A reader sent a note the other day mentioning that some of her co-workers had recently toured the House on the Rock, the weird or wonderful — take your pick — tourist attraction near Spring Green.
"They all found it fascinating in a really creepy kind of way," she wrote.
The House on the Rock, with its blend of unique architecture and vast, widely varied collections and exhibits, is often described as indescribable.
My correspondent added, "The group was disappointed to discover not a bit of information on the mind (twisted they felt) behind the project."
She concluded, "It seems like a book opportunity to me."
As it happens, this month marks the 20-year anniversary of the publication of the authorized biography of Alex Jordan, the mind responsible for the House on the Rock.
I'm aware of the anniversary because, well, I wrote the book.
The story behind the book isn't as weird or wonderful as the House itself, but it had its moments.
The book's genesis was another book, "House of Alex," written by former State Journal reporter Marv Balousek, who later became a friend of mine and now lives in Nashville.
Marv's book, which was excerpted in the State Journal, was an expose. Published in 1990, the year after Jordan died, it described personal and business shenanigans on the part of the House on the Rock creator, who was famously publicity shy.
How shy? When "Ripley's Believe It Or Not," a prime-time network show, did a segment on the House, Jordan ignored multiple interview requests. The show's host ended the segment standing in front of the World's Largest Carousel, a favorite House exhibit, and saying, "Thank you, Alex Jordan, wherever you are."
The new hierarchy at the House — Janesville businessman Art Donaldson had purchased it from Jordan in 1988 — didn't like the Balousek book and were in a hurry to publish their own.
They contacted me at Madison Magazine and asked if I could produce a manuscript in six months. Full of the folly of relative youth, I said I thought I could.
They didn't insist that I ignore Jordan's shortcomings, but the understanding was that the authorized book would not be an expose.
Within those parameters, it was an interesting six months. I did more than a dozen interviews, first talking to Don Martin, who over three decades worked on nearly every House exhibit, and who, like virtually everyone else, described Jordan as a complicated mix of hubris and shyness, cruelty and kindness.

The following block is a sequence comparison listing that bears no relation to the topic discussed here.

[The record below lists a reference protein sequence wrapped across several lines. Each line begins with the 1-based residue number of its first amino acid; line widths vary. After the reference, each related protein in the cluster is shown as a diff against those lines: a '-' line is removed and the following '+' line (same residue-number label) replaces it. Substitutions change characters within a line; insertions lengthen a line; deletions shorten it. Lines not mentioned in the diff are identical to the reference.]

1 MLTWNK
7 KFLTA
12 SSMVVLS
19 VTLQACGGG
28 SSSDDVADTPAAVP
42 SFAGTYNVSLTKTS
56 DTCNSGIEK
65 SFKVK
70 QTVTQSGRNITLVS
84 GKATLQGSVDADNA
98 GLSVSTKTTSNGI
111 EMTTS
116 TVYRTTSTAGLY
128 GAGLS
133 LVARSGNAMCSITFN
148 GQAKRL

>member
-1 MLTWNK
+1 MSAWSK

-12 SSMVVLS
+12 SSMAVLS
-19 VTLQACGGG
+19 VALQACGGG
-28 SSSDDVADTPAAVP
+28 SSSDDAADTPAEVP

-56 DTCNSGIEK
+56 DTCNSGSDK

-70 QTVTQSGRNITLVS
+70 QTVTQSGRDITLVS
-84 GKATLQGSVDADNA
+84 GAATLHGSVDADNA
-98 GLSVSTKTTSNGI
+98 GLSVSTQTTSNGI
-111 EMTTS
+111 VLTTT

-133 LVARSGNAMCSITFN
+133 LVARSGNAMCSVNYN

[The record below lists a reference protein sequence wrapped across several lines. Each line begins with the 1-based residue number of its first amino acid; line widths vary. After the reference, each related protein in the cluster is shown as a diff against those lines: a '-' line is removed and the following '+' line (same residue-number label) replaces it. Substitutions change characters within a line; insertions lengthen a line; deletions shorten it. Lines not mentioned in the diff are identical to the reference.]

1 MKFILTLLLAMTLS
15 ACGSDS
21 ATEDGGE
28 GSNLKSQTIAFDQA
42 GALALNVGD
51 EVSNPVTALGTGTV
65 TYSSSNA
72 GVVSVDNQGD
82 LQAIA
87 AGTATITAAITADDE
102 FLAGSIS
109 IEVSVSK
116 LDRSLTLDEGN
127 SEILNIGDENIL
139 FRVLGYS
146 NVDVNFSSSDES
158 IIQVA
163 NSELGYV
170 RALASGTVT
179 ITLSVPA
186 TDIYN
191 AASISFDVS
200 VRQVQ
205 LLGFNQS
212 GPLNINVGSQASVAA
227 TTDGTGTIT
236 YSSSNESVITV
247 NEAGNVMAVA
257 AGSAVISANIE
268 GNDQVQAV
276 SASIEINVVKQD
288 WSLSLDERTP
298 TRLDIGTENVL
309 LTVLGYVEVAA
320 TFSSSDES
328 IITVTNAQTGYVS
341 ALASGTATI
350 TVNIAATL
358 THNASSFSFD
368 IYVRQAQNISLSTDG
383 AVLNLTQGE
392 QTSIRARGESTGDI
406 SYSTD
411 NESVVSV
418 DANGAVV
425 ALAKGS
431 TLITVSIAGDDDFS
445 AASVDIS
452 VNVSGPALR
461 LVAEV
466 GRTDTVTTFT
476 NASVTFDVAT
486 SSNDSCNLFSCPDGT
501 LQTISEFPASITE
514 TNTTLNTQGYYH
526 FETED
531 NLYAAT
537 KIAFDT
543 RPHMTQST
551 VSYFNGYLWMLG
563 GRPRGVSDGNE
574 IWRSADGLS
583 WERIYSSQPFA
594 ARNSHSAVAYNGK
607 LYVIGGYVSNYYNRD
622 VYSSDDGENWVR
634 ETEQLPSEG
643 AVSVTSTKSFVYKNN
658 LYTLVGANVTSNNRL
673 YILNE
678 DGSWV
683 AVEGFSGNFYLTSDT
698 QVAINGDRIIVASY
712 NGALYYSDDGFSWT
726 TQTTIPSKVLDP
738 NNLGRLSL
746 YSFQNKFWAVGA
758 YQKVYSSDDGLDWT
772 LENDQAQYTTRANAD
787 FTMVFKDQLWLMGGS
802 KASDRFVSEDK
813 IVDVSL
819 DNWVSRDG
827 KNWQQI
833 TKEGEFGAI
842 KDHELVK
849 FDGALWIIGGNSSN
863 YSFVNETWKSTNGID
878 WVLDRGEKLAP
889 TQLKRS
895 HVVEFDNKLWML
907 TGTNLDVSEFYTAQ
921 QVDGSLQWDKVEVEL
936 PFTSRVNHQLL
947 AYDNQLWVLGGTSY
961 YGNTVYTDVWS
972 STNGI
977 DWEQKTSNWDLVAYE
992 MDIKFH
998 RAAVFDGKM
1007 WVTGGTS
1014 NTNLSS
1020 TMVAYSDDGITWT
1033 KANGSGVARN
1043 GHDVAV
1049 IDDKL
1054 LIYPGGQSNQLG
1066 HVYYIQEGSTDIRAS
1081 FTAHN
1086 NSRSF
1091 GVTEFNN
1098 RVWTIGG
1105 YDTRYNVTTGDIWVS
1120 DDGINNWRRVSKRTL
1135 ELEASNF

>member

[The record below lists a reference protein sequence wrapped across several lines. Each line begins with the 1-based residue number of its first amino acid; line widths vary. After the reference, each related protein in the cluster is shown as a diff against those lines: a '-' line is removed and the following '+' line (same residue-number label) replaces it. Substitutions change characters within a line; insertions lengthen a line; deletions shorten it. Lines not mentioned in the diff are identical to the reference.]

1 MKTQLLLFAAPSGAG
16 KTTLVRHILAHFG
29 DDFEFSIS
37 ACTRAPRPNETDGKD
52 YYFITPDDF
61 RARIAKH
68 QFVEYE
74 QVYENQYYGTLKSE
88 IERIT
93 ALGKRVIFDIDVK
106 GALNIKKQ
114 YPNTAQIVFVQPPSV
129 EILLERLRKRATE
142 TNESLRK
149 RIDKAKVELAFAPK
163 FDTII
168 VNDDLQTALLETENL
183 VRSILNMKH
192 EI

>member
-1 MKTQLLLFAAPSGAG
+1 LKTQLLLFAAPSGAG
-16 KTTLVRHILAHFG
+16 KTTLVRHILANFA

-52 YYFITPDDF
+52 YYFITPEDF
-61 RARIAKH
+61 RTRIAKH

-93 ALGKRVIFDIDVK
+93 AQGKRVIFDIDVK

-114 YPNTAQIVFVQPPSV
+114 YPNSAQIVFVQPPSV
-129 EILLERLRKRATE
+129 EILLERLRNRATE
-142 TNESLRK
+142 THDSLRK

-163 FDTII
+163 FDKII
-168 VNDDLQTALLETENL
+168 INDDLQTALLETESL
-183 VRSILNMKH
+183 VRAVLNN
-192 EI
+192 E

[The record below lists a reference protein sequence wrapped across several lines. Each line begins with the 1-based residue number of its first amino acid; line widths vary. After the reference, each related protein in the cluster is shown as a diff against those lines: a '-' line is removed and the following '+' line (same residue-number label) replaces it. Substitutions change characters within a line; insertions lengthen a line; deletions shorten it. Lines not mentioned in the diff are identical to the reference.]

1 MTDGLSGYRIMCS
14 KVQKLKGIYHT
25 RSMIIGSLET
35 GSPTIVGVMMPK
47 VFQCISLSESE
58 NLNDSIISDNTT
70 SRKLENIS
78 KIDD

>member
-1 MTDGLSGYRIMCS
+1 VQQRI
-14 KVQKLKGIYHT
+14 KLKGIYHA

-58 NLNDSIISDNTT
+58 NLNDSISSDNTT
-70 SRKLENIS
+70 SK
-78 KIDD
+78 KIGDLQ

Longtime House manager John Korb told me, "Alex was undoubtedly the most complex man I've ever known."
Korb made available a taped interview he'd conducted with eccentric Madison artist Sid Boyum, an off and on friend of Jordan's for six decades who claimed the impetus for the House on the Rock was a snub of Jordan's father by the architect Frank Lloyd Wright.
I even managed a short interview with Jennie Olson, Jordan's longtime companion who inherited the bulk of his considerable estate. She was polite but not forthcoming.
The book did not contend for any prizes, but I still get mail about it, and familiar names pop up now and then. Just a few years ago, Tom Kupsh, a House on the Rock sculptor I interviewed for the book, published a book of his own, a biography of Tom Every, a metal artist who once worked at the House and today is better known as Dr. Evermor.
It was about a decade ago that a young Minneapolis woman, Amy Thompson, got in touch while working on a documentary of Alex Jordan. She saw parallels between Jordan and the filmmaker David Lynch. The House let her film inside, but as far as I know, the documentary has yet to appear.
On a personal level, I do feel I've left one stone unturned. Greg Burke, the general manager two decades ago, gave me a flashlight tour in the cold and dark of winter, but the fact is I have never visited the House on the Rock when it was open. Maybe this is the year.
Contact Doug Moe at 608-252-6446 or firstname.lastname@example.org. His column appears Monday, Wednesday, Friday and Sunday.